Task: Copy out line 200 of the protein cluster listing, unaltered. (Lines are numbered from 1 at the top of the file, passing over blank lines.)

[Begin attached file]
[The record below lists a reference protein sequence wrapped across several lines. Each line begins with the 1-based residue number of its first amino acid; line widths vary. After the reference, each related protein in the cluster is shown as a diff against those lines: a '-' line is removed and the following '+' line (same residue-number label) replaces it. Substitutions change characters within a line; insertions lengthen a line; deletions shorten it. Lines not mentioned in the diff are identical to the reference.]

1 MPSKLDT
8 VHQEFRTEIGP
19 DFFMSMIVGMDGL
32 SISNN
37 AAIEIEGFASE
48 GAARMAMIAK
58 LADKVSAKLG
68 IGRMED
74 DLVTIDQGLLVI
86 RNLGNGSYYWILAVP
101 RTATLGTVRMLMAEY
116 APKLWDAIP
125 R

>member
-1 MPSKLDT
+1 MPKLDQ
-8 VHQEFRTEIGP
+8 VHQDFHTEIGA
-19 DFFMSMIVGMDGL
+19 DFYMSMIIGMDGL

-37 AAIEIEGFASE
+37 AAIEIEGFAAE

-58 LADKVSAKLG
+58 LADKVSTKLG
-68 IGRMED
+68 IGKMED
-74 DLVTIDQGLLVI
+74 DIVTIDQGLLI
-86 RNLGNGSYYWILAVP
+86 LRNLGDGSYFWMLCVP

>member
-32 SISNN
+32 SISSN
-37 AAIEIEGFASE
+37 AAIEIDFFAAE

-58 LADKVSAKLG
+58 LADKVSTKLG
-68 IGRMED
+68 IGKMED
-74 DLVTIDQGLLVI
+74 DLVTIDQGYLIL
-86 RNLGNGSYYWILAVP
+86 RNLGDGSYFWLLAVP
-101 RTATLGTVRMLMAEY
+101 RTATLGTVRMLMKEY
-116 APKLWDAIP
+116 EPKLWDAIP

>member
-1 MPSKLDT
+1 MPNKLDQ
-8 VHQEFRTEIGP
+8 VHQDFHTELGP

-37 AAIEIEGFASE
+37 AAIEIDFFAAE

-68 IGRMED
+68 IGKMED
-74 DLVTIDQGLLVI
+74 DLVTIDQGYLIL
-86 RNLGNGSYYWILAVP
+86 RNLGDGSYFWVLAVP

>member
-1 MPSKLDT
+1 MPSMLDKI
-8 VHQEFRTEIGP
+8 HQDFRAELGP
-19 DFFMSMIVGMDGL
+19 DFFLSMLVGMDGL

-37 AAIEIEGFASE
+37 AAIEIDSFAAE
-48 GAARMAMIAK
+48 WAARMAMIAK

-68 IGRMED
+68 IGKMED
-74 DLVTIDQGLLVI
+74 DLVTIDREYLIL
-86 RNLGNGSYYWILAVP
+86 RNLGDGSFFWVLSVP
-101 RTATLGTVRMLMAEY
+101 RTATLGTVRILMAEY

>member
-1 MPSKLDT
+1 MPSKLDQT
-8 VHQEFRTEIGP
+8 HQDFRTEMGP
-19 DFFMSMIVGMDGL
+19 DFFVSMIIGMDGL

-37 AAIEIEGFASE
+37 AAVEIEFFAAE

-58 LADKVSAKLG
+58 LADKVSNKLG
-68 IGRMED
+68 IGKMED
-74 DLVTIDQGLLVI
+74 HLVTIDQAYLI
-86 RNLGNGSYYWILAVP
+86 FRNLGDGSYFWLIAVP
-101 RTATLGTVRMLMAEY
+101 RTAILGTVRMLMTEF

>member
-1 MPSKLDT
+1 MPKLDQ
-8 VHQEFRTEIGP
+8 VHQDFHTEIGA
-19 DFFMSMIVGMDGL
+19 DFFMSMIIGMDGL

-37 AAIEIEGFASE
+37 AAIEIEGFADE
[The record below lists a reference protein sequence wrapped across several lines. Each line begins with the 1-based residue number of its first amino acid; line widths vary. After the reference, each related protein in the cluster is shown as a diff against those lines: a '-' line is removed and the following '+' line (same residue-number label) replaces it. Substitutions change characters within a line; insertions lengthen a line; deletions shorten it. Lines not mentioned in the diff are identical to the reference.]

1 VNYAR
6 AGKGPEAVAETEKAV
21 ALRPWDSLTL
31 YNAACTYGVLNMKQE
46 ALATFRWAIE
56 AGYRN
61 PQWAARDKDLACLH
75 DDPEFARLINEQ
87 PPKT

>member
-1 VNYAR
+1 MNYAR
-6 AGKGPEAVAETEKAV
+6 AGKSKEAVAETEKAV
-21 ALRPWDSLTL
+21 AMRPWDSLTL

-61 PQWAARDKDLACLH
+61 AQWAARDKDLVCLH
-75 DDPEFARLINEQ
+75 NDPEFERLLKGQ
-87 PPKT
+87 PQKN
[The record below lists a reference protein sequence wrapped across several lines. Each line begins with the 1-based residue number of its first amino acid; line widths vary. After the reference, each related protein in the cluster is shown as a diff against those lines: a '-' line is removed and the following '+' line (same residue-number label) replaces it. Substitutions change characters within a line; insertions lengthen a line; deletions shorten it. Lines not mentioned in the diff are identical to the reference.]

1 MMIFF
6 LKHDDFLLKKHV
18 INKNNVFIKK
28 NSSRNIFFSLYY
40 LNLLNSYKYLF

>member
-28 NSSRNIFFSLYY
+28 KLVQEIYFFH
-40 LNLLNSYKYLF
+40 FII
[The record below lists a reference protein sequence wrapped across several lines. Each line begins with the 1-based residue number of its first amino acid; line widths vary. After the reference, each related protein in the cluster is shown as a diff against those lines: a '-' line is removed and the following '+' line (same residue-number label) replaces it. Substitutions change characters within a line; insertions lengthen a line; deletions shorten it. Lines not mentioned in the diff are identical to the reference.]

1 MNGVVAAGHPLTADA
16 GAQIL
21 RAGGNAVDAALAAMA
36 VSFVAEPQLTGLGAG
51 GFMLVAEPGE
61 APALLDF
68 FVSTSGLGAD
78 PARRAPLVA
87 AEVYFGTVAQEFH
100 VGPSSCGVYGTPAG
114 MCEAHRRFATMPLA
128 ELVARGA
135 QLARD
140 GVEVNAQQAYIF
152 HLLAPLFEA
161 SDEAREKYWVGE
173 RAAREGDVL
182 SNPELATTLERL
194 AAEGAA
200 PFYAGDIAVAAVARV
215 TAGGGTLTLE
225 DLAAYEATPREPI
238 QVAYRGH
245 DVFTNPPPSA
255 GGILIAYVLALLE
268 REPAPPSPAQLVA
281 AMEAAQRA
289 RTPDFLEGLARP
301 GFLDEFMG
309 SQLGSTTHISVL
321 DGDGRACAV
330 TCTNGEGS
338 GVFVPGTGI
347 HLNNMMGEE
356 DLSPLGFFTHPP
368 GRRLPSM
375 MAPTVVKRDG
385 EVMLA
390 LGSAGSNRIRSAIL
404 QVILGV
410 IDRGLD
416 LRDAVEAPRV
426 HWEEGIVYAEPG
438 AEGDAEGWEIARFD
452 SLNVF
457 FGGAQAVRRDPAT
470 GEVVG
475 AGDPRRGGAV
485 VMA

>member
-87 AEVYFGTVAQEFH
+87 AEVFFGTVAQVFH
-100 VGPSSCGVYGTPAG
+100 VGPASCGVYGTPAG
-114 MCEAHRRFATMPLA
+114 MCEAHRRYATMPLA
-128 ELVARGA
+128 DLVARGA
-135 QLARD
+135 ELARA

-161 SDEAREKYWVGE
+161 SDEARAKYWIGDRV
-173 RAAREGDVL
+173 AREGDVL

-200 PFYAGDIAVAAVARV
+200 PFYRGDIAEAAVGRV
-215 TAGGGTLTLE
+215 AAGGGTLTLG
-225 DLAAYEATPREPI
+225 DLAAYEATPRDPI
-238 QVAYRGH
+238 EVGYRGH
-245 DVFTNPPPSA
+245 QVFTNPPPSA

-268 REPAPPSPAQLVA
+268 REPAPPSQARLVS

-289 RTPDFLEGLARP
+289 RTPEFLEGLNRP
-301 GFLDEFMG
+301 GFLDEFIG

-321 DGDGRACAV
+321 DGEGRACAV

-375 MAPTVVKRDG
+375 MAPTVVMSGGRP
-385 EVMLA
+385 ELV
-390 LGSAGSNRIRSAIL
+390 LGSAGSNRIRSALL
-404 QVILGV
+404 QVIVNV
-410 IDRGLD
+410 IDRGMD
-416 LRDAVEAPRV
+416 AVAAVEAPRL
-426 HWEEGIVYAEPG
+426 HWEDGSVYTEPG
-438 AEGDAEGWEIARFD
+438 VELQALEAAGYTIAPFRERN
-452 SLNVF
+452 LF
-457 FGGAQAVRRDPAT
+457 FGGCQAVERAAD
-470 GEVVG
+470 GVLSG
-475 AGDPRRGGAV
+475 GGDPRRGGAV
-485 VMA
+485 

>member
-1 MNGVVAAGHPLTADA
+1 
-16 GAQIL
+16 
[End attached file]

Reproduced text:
-128 ELVARGA